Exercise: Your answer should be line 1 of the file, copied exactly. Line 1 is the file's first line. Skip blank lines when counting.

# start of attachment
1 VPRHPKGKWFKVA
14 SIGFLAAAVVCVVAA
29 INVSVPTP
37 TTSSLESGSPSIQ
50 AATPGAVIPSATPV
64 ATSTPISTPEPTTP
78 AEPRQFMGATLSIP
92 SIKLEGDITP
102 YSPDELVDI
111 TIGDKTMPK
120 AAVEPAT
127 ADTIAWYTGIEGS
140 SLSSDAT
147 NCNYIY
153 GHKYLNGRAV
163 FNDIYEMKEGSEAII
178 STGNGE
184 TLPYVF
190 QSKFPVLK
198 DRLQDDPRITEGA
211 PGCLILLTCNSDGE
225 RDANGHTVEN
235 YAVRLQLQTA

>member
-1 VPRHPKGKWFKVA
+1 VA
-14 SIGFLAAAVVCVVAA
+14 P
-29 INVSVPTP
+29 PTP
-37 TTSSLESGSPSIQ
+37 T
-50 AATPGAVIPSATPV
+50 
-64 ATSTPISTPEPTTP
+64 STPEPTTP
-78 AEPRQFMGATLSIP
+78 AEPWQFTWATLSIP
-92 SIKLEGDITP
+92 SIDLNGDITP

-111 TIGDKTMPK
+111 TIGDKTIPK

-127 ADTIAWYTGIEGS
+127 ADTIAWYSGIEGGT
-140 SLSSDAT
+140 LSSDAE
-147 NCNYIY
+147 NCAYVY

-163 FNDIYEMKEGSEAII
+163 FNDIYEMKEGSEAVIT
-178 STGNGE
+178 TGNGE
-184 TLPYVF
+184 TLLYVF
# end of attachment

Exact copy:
1 VPRHPKGKWFKVA